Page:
WASHINGTON – If flows
of legal and illegal immigration continue at current
rates, they will boost the population of the United States
by 105 million by 2060, according to a study released
That growth, coupled
with births among current residents, would boost the
nation's population to 468 million from its current level
of 301 million, reported the Center for Immigration
Studies, a research group that advocates lower levels of
“The central question these projections raise is – what
costs and benefits come with having a much larger
population and a more densely settled country,” study
author Steven Camarota said during a panel discussion that
included both a leader in the effort to restrict
immigration and a prominent advocate of expansive
Net annual immigration is about 1.25 million people,
comprising 800,000 legal immigrants and 450,000 illegal
immigrants. Camarota's projections include growth only
from future immigrants, not from the 38 million immigrants
now in the United States.
In the panel discussion, Roy Beck, a former
environmental journalist who now heads NumbersUSA, a group
that favors immigration restrictions, called the report
Beck said immigration-led population growth, which took
the U.S. population from 200 million in 1967 to the 300
million mark last year, is the direct result of federal
policy directed by Congress.
“Illegal immigration is a big problem in this country,
but it's not nearly as much of a problem as legal
immigration,” Beck said.
His organization played a major role this year in
mobilizing opposition to a Senate bill that would have
expanded legal migration as well as providing legal status
to an estimated 12 million illegal immigrants.
Demographer Ben Wattenberg, who has long hailed
immigration as vital to the nation's economic and cultural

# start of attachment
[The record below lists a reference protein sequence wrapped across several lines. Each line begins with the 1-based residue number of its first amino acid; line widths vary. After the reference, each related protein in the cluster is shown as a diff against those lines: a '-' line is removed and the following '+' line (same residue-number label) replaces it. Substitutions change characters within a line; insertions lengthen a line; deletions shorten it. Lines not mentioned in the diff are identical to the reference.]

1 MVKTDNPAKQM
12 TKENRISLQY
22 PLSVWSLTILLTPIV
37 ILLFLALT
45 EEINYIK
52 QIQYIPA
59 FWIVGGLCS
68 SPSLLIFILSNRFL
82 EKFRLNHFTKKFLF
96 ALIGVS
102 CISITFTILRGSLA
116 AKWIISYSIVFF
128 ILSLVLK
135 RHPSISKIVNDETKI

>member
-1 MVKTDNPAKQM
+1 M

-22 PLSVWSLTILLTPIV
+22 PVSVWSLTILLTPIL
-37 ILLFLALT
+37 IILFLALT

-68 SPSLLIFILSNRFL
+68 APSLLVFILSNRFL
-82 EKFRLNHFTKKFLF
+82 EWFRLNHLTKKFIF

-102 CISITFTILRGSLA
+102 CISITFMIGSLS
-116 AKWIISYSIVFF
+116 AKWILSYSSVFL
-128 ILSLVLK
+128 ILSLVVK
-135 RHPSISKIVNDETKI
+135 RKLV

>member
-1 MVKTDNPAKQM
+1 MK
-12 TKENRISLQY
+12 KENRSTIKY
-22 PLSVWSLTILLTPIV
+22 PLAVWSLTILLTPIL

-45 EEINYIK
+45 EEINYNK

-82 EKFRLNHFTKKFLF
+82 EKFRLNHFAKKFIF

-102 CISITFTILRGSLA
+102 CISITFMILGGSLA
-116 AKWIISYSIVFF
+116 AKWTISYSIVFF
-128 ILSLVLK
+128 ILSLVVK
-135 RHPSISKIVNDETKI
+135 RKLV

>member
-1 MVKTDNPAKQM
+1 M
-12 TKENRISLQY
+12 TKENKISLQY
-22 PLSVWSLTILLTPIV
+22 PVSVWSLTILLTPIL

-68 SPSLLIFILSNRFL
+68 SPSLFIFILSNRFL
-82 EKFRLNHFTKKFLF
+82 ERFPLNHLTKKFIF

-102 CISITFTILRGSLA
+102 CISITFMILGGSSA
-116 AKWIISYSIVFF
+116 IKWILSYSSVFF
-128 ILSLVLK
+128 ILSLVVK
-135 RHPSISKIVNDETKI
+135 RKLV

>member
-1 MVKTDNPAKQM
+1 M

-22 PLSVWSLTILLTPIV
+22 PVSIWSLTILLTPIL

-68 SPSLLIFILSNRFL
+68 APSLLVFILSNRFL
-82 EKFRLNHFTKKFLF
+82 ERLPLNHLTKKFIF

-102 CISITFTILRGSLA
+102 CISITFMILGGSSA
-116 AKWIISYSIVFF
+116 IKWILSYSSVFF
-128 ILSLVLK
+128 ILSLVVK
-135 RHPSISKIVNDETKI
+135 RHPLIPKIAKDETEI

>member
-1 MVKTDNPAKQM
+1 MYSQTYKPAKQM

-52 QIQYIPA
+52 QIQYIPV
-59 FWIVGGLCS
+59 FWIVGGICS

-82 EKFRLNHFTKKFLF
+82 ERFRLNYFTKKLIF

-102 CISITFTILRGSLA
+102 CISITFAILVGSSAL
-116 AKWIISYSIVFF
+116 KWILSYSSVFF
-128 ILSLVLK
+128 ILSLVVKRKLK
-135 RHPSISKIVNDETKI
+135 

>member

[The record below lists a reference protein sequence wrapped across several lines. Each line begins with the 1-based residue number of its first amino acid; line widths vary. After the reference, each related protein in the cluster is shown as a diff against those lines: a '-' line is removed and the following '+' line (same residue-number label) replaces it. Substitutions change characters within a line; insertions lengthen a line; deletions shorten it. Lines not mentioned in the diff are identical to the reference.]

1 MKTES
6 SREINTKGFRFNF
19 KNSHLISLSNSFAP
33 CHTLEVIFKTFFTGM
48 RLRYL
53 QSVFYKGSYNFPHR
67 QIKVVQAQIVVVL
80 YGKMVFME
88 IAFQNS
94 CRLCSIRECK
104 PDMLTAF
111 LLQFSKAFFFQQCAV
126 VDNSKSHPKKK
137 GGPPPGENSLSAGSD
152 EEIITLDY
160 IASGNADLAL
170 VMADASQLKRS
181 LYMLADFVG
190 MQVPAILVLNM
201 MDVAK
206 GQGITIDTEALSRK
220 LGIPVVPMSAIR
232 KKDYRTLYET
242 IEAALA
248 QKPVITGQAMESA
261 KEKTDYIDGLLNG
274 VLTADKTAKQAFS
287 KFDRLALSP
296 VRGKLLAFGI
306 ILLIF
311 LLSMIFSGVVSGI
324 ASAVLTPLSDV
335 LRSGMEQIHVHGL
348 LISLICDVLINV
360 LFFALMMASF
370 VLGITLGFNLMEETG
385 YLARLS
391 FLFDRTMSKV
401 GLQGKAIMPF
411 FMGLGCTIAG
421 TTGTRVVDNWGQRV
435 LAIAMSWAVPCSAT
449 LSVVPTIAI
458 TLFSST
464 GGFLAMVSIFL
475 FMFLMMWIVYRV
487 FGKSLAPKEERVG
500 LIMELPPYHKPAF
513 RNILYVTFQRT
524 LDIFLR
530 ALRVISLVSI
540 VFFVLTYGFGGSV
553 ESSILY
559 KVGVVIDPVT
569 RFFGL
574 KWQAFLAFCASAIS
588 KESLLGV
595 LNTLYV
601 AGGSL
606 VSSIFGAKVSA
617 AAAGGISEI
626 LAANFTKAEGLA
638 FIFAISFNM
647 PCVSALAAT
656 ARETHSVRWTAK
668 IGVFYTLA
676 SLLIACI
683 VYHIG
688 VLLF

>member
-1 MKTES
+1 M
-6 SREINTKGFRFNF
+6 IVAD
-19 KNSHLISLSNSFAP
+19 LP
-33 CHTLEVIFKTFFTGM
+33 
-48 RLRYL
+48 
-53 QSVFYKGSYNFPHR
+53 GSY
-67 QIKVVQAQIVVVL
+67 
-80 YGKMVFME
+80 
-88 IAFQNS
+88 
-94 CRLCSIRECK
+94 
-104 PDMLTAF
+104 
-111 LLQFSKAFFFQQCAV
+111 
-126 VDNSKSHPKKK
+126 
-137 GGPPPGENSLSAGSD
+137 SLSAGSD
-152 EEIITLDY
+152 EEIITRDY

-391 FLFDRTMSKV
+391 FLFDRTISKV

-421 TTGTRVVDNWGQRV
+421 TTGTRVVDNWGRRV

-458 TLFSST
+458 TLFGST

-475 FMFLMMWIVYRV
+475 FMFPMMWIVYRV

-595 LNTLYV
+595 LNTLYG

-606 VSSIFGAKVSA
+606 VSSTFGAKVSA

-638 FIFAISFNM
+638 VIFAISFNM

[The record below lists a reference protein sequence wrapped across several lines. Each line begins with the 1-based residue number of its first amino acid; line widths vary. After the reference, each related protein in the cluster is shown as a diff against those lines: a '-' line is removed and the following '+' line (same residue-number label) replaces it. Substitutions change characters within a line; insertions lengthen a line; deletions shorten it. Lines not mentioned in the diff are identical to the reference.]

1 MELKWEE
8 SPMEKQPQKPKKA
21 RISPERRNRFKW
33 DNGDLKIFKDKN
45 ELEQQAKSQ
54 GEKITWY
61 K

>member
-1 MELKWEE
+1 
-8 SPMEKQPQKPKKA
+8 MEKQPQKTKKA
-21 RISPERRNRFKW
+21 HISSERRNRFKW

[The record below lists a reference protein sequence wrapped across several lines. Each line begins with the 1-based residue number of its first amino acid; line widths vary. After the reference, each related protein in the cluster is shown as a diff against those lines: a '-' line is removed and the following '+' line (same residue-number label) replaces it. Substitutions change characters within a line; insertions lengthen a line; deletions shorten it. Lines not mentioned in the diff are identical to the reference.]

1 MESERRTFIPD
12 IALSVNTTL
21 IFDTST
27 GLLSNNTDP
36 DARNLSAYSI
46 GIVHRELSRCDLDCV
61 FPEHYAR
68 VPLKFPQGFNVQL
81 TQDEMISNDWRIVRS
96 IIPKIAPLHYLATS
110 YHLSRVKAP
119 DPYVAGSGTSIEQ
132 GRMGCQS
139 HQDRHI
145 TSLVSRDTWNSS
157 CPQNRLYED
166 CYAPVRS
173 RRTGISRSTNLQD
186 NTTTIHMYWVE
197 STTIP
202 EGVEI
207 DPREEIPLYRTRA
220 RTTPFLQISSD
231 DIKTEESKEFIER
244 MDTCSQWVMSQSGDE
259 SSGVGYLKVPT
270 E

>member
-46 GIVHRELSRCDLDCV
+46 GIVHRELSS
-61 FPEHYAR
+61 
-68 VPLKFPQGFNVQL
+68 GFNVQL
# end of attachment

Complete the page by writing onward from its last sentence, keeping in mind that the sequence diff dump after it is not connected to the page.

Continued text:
vitality, dismissed anxiety about a “population
Wattenberg said fears about immigration, centering on
flows from Mexico that top both the legal and illegal
immigrant categories, are a misguided reprise of earlier
suspicions about Germans, Italians and Jews.
“There is always in America a nativist, anti-immigrant
feeling,” he said.
But Mark Krikorian, executive director of the Center
for Immigration Studies, said the study highlighted the
need to inject concerns about population growth into a
public debate that has focused too narrowly on
immigration's implications for the nation's economy and
Immigration advocate Tamar Jacoby, who did not
participate in the panel discussion, called high rates of
immigration essential to the nation.
“Countries that are not growing are not strong
countries,” said Jacoby, a senior fellow at the Manhattan
The study challenged claims that immigration can slow
the aging of the U.S. population and boost the ratio of
workers to retirees.
“Immigrants grow old just like everyone else,” Camarota
said. He said raising the retirement age would counter the
fiscal effects of an aging population.